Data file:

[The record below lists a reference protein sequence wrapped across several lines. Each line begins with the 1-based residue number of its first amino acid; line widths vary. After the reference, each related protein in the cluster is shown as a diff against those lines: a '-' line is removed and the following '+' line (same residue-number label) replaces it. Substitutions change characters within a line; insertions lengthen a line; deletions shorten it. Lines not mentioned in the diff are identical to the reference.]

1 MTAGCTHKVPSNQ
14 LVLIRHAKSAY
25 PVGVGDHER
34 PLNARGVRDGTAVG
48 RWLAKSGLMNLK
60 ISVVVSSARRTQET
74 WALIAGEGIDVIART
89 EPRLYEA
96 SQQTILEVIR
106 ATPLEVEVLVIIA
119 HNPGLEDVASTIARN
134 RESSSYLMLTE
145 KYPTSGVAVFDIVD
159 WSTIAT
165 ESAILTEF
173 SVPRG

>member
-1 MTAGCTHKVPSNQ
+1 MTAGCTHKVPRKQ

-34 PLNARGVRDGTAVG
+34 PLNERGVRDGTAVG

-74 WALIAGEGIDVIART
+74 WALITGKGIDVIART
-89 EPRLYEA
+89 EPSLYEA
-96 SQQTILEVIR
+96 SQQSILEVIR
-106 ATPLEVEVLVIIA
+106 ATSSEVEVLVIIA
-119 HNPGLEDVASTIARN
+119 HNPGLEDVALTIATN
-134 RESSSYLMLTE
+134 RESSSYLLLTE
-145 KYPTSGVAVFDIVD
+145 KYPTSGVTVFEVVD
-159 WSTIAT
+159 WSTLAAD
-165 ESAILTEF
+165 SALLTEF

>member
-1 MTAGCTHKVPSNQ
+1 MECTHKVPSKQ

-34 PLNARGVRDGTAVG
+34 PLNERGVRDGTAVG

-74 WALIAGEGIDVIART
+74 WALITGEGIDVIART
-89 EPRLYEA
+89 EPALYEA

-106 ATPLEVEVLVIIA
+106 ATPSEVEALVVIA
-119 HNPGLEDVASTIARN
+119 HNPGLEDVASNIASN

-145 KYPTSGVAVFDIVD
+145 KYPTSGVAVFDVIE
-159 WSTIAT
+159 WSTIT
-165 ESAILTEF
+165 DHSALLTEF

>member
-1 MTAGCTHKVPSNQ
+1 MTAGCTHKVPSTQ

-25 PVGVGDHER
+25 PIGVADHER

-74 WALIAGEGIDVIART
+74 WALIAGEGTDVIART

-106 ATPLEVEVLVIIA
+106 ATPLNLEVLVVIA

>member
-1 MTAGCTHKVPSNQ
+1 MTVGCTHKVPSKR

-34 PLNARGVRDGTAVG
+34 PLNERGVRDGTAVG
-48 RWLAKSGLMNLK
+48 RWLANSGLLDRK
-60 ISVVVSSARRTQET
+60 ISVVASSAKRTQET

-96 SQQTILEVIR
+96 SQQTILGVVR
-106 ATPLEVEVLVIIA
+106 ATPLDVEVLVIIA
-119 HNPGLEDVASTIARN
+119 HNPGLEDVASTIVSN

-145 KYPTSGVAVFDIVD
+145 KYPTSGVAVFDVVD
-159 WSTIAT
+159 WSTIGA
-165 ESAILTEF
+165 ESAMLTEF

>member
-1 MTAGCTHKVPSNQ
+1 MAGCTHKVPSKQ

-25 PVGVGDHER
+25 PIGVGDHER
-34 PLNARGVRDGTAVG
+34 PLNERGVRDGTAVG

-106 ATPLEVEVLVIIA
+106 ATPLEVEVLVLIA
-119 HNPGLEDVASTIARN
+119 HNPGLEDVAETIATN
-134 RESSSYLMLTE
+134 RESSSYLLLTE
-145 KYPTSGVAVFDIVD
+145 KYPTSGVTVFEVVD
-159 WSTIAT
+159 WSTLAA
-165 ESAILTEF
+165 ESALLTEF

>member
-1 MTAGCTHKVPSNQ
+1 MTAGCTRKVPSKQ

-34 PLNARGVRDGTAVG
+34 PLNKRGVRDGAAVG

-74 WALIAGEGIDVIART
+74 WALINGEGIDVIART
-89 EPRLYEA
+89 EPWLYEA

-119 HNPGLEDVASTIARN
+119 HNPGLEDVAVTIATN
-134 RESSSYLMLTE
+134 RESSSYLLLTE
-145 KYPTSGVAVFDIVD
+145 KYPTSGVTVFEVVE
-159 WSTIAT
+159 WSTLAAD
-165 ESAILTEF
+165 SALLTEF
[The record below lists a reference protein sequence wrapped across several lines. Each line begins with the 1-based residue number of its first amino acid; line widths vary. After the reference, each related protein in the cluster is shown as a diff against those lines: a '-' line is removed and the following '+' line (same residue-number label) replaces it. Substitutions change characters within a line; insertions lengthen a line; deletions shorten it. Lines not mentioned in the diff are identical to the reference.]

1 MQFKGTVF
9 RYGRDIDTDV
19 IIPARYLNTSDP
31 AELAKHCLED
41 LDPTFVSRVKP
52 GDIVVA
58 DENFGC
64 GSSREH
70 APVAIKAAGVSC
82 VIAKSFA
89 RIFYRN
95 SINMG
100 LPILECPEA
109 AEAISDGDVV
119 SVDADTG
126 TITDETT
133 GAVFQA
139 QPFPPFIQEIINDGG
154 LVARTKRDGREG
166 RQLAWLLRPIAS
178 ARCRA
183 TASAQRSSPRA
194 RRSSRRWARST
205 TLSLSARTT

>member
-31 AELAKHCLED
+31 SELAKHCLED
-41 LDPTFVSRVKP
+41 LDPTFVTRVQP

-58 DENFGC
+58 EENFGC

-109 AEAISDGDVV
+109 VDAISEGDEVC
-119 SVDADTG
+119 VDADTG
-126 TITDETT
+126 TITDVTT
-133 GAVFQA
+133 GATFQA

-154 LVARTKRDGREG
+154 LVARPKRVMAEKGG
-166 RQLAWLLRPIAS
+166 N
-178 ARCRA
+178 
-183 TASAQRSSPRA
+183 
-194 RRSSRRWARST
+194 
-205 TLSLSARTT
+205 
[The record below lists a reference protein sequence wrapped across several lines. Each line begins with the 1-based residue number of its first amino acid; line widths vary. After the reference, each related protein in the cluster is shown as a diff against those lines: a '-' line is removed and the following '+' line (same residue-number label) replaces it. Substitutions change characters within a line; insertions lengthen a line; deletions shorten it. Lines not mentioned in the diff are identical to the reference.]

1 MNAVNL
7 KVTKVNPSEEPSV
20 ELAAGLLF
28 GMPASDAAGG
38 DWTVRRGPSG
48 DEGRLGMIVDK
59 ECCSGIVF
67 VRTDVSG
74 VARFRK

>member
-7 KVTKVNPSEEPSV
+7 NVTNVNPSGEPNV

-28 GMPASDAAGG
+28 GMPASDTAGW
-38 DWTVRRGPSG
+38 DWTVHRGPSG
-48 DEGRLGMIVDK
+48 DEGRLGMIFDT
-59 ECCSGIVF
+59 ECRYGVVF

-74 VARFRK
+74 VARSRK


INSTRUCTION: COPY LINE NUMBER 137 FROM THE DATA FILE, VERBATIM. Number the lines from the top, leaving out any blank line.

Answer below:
70 APVAIKAAGVSC